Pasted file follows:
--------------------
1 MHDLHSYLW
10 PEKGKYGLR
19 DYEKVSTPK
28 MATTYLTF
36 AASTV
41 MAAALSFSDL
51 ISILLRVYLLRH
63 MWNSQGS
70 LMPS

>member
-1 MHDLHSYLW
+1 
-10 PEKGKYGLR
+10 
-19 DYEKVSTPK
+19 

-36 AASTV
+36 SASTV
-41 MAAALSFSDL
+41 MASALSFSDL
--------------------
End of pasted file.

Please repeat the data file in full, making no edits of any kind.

1 MHDLHSYLW
10 PEKGKYGLR
19 DYEKVSTPK
28 MATTYLTF
36 AASTV
41 MAAALSFSDL
51 ISILLRVYLLRH
63 MWNSQGS
70 LMPS

>member
-1 MHDLHSYLW
+1 
-10 PEKGKYGLR
+10 
-19 DYEKVSTPK
+19 

-36 AASTV
+36 SASTV
-41 MAAALSFSDL
+41 MASALSFSDL